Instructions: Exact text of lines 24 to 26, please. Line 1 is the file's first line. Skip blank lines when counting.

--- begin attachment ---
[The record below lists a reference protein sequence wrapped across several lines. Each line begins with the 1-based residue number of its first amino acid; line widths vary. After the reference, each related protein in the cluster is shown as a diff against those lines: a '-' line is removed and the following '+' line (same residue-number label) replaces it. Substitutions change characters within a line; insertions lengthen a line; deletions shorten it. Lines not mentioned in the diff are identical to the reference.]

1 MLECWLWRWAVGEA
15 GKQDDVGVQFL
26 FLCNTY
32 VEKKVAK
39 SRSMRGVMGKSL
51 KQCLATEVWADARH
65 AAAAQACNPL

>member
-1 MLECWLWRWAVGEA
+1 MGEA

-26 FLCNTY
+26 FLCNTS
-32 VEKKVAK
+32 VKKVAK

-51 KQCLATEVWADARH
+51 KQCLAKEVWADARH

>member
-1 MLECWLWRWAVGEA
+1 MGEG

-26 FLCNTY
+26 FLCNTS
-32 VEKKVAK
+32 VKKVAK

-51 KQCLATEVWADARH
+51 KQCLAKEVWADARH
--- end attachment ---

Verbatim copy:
+32 VKKVAK

-51 KQCLATEVWADARH
+51 KQCLAKEVWADARH